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How to manage disappointment in ministry


December 18, 2016
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Did you have a rough semester?

A campus minister recently told me he wrestles with the feeling that he is wasting his life.

He knows it’s not true. He knows all the reasons why campus ministry is effective and he knows this is where God wants him to be, but he struggles in the midst of disappointments.

If you’ve led a ministry for more than five minutes, I’m guessing you’ve also had some setbacks and disappointments.

In campus ministry there are some mind-blowing, simply amazing moments—moments where God does something beyond your hopes and expectations.

For example, that time way more people came to your event than you were expecting, or that other time a random person overheard your small group Bible study discussion and decided to join. I’ve experienced these moments of elation and they are awesome!

But then there are the other moments—moments when things go wrong. When the sense of disappointment is real and deep. I’ve had plenty of these kinds of experiences as well.

For example, the time I had 13 people show up to my “large group” meeting.

Or the time it looked like our group was going to get kicked off campus because a student missed a training and didn’t tell anyone.

Or the many times I’ve had a conversation with a student about Christ certain he was going to make a decision only to never hear from him again.

Though I wish it wasn’t the case, disappointments are a part of ministry. It comes with the relational territory.

While I can’t make them go away, here are a few strategies to manage disappointment, maintain a healthy perspective in ministry, and keep going.

Resolve to Focus on the Good Things

There will always be things that don’t go as well as you would have hoped.

We need to acknowledge areas that need improvement and implement change, but if we focus on those things too long we end up discouraged, and that doesn’t help anyone.

When faced with disappointment we need to focus on areas where things are going well.

Paul gives this advice to the first century church at Philippi. He writes,

“Finally, brothers and sisters, whatever is true, whatever is noble, whatever is right, whatever is pure, whatever is lovely, whatever is admirable—if anything is excellent or praiseworthy—think about such things. Whatever you have learned or received or heard from me, or seen in me—put it into practice. And the God of peace will be with you” (Philippians 4:8-9).

Notice that the “peace” (v. 9) follows thinking about things “admirable, excellent, and praiseworthy” (v. 8). Whatever may be going wrong, there are surely some things going right. Focus on those things.

God Hasn’t Lost Control

In moments of disappointment it’s important to remember that God is still in control.

While we would like to think that His plans always involve us looking, feeling, and just being awesome, that’s not how it works. He uses even our failures to accomplish His good purposes (Psalm 100:5, Acts 17:26).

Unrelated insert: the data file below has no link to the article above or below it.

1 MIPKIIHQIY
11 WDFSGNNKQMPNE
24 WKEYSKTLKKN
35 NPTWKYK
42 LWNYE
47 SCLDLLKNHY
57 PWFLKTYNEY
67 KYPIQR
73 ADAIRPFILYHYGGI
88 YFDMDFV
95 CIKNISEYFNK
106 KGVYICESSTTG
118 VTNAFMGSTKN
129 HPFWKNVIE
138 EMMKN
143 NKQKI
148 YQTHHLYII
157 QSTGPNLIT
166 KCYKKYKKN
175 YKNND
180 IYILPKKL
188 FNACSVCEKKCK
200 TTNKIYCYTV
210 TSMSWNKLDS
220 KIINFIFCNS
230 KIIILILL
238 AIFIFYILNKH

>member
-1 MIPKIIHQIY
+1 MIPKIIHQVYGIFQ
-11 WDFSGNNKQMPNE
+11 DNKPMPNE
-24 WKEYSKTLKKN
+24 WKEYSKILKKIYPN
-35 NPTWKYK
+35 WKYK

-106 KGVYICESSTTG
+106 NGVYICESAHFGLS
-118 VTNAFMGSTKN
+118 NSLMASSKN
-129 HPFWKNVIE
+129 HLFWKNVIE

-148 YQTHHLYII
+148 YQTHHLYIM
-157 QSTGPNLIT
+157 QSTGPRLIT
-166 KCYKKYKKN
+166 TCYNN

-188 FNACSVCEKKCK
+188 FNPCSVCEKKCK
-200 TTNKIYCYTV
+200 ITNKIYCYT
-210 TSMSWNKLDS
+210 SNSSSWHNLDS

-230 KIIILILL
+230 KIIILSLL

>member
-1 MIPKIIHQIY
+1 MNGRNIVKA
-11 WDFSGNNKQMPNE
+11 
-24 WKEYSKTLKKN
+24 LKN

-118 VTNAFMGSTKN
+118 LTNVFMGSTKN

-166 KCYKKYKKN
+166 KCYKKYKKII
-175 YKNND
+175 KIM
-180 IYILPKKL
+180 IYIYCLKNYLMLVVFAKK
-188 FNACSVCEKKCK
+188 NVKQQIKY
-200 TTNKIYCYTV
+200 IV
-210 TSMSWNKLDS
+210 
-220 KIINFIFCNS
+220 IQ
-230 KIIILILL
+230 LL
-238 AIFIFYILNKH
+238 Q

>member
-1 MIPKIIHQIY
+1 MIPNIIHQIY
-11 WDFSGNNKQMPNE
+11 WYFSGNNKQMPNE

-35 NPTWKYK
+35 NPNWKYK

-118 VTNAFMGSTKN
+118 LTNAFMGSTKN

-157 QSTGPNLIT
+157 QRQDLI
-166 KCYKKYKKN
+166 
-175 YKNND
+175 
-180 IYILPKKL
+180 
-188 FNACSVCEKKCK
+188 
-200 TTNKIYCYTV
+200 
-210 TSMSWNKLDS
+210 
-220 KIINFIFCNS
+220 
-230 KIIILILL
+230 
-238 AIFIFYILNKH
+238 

When we’re feeling the sting of disappointment, we need to remind our hearts as well as our heads that “all things God works for the good of those who love him” (Romans 8:28). We need to remember that feelings aren’t facts.

You’re Engaged in a Spiritual Battle

You’re engaged in a spiritual battle (Ephesians 6).

You know this. You’ve probably heard it a thousand times, but you need this reminder: not everything that you feel is just a natural reaction to your circumstances.

Spiritual attacks can intensify the natural effect of the circumstances on your emotional state.

Would the devil, described as a prowling lion (I Peter 5:8), like to add pressure to the disappointment you feel in your soul? I’m thinking that’s a yes.

Be alert and be aware. Don’t roll over. Don’t give in. Fight.

Lean Into Community

We don’t always feel the need for real friendships. Sometimes it’s just easier and faster to go without real community. But we weren’t meant to walk alone in life and ministry, and this need is most felt during low moments.

Too many Christians allow the shame of failure to drive them into isolation. This is the wrong move. We need friends who will help us regain perspective when we’re stuck.

Biblical accountability isn’t just having someone there to tell you what you’re doing wrong and where you need to grow. It’s having someone there who can save you from yourself when you can’t even see straight.

In times of deep disappointment we need to run to trusted friendships. We need to pursue those who will help “bear our burdens” in love (Galatians 6:2). We need to lean into community.

Let Your Pain Fuel Your Prayer

One benefit to feeling deep disappointment is that it can bring us to our knees. As a Christian, this is the most powerful place to be.

By meeting with God in prayer we have a productive outlet for what could be destructive disappointment.

John Bunyan said, “Prayer is a shield to the soul, a sacrifice to God, and a scourge for Satan.”

Earnest prayers help us to protect our souls. It’s the vehicle for us to lift up our hearts to God.

We can give Him all our anxiety because He cares for us (I Peter. 5:7).

Through prayer we can prevent our disappointment from turning into discouragement.

 
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